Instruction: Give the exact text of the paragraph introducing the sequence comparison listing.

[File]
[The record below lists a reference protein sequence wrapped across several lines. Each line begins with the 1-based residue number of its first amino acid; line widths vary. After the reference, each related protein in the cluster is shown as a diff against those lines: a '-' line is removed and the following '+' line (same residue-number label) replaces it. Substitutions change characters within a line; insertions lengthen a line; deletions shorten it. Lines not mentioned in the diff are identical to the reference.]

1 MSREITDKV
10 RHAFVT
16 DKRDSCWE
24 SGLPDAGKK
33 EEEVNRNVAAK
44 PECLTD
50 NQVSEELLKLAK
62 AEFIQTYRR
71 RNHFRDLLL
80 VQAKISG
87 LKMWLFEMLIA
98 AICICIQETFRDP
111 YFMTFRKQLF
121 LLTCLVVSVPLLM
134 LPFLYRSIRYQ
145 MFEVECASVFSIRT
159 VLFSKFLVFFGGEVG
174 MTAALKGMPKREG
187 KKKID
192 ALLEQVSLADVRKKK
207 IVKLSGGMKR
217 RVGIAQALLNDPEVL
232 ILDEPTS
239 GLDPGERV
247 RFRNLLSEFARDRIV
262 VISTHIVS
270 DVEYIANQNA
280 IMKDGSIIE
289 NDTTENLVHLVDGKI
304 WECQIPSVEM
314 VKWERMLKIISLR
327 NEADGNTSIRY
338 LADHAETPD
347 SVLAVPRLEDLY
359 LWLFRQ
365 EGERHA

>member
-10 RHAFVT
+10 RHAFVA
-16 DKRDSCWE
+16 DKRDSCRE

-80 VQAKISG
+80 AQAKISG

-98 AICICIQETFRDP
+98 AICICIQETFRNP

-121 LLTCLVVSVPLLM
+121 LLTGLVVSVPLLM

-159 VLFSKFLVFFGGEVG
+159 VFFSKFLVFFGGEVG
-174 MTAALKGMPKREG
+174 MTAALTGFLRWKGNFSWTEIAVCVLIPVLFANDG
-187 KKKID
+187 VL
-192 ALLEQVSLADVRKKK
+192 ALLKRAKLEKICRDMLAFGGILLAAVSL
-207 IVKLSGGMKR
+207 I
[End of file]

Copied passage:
[The record below lists a reference protein sequence wrapped across several lines. Each line begins with the 1-based residue number of its first amino acid; line widths vary. After the reference, each related protein in the cluster is shown as a diff against those lines: a '-' line is removed and the following '+' line (same residue-number label) replaces it. Substitutions change characters within a line; insertions lengthen a line; deletions shorten it. Lines not mentioned in the diff are identical to the reference.]